- Some 120 million workers worldwide may need retraining or reskilling in the next few years, but only 41% of 5,670 global executives in a new poll said they have the people and resources needed to carry out this development strategy and their other business initiatives, according to a new IBM Institute for Business Value (IBV) study. Artificial intelligence (AI) and automation are driving the skills development need, said IBV.
- The IBV study, "The Enterprise Guide to Closing the Skills Gap," offers steps organizations can take to close the skills gap and attract talent, including reskilling the workforce through development strategies that are personalized, based on multiple modules and built on data. The report also recommended that employers use analytics and AI to identify what skills are available in all areas of an organization and openly share the information with workers to create a culture of ongoing learning.
- To address these challenges, IBM said it has partnered with the Josh Bersin Academy to launch a new program, HR in the Age of AI. According to IBM, the program centers on how HR professionals can use AI to convert the way they work within the HR function and throughout their organizations.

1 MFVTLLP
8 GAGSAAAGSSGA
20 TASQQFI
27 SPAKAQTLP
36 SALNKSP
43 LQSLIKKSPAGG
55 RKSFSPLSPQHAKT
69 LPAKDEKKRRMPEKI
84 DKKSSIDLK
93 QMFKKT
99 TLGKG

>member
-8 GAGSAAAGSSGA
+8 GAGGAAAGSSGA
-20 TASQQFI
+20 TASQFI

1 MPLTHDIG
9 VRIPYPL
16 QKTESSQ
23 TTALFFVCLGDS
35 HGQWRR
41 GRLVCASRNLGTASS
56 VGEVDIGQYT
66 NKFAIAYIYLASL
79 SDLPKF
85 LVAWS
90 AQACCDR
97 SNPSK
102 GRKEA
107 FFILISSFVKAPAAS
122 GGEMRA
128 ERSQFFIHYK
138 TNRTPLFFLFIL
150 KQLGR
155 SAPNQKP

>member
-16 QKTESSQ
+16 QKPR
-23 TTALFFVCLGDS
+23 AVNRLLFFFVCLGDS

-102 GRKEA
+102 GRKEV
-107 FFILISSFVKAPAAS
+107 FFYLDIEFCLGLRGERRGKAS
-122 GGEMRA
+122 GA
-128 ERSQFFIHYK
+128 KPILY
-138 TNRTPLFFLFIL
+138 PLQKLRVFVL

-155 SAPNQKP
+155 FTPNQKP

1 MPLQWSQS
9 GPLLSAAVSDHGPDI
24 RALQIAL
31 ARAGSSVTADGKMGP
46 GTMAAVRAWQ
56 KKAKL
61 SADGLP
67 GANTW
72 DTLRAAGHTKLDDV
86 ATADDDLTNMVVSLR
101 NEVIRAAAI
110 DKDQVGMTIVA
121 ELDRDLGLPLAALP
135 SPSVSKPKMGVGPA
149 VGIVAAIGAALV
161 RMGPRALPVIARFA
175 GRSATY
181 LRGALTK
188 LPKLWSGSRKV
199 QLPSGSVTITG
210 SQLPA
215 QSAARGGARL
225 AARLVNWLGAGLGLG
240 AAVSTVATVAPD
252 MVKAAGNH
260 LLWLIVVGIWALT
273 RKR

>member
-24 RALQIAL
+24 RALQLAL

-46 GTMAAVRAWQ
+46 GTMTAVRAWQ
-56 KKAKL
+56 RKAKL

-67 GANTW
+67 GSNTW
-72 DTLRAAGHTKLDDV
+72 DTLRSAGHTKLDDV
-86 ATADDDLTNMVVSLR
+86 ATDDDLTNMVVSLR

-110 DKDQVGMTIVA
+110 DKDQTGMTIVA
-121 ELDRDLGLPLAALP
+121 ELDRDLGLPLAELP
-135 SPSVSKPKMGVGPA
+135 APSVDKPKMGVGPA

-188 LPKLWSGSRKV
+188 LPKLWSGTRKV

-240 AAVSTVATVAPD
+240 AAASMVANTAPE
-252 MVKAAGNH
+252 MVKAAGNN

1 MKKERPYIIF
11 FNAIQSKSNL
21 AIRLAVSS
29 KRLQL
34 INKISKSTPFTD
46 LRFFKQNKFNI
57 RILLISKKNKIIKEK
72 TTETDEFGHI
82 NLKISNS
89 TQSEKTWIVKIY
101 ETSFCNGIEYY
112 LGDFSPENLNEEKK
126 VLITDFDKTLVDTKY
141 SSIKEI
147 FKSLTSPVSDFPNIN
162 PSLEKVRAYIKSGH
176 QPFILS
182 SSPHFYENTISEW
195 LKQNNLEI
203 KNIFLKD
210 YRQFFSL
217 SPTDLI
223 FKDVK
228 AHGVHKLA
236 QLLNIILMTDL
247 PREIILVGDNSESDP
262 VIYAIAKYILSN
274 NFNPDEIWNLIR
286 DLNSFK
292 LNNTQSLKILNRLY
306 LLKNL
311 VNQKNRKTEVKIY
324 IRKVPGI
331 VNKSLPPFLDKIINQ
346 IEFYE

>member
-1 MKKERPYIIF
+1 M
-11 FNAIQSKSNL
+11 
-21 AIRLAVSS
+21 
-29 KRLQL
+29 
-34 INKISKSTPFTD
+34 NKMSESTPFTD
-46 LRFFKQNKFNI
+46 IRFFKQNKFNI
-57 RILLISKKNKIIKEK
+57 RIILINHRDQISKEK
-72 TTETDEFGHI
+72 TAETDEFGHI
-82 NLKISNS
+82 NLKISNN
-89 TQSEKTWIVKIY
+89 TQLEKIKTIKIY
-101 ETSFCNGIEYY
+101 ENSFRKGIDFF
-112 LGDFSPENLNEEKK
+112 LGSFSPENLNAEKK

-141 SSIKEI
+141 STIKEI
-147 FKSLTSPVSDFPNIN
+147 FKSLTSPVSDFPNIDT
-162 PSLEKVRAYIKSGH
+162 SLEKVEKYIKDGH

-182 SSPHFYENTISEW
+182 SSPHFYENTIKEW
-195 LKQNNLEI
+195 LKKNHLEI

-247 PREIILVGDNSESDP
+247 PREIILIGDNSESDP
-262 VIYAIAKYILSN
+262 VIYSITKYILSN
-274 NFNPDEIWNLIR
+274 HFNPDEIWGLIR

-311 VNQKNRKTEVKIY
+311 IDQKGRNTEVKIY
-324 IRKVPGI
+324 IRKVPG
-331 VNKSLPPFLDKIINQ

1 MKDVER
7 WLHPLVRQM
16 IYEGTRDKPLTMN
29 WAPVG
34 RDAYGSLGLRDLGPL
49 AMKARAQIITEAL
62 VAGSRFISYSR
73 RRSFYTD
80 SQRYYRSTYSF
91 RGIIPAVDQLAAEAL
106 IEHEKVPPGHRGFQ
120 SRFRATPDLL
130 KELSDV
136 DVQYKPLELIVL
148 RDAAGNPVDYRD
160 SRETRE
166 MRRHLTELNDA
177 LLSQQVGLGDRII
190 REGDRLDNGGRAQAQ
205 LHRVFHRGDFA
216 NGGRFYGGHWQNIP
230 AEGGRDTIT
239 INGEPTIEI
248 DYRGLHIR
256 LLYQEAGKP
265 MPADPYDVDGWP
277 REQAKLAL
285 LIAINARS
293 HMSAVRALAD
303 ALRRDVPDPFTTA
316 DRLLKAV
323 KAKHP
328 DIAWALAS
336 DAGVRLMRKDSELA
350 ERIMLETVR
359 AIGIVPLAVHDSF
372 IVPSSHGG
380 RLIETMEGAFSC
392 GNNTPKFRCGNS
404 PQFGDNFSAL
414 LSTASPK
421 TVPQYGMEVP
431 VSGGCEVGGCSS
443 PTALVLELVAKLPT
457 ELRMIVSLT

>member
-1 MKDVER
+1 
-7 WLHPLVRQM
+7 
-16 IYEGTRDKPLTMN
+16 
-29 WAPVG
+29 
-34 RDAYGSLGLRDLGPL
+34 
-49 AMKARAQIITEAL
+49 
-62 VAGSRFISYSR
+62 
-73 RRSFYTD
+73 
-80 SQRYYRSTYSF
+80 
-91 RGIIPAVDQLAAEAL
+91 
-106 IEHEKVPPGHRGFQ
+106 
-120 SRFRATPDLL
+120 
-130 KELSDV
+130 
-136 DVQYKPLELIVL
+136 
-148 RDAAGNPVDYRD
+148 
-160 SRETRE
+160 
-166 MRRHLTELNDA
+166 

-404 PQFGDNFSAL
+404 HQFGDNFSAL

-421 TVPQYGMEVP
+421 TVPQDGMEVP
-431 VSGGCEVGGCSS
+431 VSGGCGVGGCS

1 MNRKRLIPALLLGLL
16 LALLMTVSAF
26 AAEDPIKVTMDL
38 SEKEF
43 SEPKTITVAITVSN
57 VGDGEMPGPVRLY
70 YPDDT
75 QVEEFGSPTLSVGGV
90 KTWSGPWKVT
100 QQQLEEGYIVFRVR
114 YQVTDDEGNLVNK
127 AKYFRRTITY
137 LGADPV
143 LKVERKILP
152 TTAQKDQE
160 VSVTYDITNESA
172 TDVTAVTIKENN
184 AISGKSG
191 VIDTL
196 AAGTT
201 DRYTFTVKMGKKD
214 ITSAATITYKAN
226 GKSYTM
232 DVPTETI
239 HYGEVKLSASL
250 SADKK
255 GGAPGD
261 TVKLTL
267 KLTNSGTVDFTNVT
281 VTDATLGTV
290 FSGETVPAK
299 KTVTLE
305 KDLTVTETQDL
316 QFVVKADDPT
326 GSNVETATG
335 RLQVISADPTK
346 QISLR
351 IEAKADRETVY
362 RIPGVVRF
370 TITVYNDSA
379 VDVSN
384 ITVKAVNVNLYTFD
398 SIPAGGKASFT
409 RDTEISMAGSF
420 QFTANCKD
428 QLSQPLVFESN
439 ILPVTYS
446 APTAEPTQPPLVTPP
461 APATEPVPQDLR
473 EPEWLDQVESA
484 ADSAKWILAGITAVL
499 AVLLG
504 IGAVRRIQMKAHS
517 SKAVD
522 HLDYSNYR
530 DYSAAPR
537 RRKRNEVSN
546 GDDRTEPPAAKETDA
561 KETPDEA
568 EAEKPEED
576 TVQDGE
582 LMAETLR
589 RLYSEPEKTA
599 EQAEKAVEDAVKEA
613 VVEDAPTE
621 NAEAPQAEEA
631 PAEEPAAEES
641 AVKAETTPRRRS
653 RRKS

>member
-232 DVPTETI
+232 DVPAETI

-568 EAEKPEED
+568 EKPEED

HR professionals may have no choice but to invest in training if they want to move their organizations forward.
In a study released in January, CEOs reported being highly concerned about the scarcity of much-needed skills. PwC's 22nd Annual Global CEO Survey showed that the skills gap topped the agenda of company heads, 55% of whom admitted that their organizations weren't able to meet the demand effectively. More than half the executives cited the skills gap as the cause of an unusually high rise in staffing costs, with many saying the shortage also impacted their customer experience.
HR professionals may have no choice but to invest in training to upskill or reskill their employees if they want to move their organizations forward to meet the needs of the evolving workplace. HR can create a culture of learning to achieve the level of training and development needed to transform the workplace.
Learning and development can be taxing for employees, however. To help workers avoid training burnout, organizations should create content that suits workers' professional and personal schedules, EY Americas Chief Learning Officer Tal Goldhamer previously told HR Dive. "But, most importantly, learning and development programs need to give people real-time upskilling opportunities and results, which they can quickly apply within their short- and long-term career journeys," Goldhamer said.